Friday, 21 October 2016
The Creative Word: Canon as a Model for Biblical Education, Second Ed.,
Walter Brueggemann, Fortress Press, 2015, page 90
In an attempt to answer the last question, Brueggemann drops into a footnote and explains at more length:
All knowledge is linked to some form of human interest. Thus the adherents to "new truth" have not only the problem of establishing some form of fresh authority, but or critiquing the claims of old revelation which combine theological legitimation and enormous vested interest. It would be a gain in church education simply to nurture people in an awareness of the linkage of kowledge and interest. Not only conventional theology, but also some new psychologies and some new literary theories proceed as if interest has no part in knowledge. The current formal fascination with symbols seems to be based on the conviction that symbols lie prior to and outside the arena of human and vested interest. That is simply a sophisticated form of the argument that G-d is outside history. Church education needs a heavy dose of a "hermeneutic of suspicion" to counteract such ideological naïaut;veté, for placing regnant symbols outside acriticism of interest serves unwittingly to absolutise them.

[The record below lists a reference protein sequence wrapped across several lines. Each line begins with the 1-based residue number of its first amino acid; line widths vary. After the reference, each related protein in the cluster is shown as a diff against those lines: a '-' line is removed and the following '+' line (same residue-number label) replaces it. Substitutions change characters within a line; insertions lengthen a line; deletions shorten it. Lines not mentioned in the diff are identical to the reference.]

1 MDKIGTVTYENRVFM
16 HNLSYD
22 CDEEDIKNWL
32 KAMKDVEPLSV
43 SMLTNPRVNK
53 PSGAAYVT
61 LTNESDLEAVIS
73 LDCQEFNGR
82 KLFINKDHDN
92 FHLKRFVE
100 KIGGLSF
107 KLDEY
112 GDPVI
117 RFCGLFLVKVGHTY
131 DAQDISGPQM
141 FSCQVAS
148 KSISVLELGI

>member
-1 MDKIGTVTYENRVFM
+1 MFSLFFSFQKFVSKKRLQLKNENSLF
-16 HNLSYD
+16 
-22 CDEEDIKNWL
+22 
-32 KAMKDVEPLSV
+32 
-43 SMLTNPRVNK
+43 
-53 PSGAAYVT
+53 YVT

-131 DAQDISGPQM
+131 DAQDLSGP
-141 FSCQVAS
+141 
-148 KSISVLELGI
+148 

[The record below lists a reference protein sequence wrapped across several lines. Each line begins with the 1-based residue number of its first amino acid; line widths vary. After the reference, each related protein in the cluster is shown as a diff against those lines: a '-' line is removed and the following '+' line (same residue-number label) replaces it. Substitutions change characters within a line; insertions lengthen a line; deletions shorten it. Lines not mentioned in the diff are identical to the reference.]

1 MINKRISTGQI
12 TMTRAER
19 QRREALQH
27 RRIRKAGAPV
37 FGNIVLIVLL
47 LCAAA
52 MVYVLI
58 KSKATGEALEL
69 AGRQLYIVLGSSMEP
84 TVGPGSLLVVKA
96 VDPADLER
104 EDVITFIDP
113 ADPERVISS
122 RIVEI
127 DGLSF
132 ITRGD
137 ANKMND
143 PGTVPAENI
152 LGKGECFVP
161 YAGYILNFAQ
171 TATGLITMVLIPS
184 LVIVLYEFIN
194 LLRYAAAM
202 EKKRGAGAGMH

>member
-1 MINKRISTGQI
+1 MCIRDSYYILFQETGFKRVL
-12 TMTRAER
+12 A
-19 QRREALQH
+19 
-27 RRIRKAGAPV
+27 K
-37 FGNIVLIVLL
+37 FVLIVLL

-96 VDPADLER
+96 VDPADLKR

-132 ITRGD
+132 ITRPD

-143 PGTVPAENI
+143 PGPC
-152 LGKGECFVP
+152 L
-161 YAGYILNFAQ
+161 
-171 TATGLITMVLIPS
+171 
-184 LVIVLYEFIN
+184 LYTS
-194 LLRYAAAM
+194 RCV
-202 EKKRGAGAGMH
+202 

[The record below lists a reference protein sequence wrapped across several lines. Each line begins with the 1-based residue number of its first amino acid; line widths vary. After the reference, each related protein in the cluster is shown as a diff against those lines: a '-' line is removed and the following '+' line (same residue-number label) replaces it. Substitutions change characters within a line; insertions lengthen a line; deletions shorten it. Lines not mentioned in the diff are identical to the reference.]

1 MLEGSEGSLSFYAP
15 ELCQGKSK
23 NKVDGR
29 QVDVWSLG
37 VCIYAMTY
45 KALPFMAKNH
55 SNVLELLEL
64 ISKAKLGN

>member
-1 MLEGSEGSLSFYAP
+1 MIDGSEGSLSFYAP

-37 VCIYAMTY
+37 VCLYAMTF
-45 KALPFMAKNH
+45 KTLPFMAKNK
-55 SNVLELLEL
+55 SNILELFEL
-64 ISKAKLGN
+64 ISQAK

So we need to be suspicious of claims for new revelation until we have discovered what interest there is behind the claim.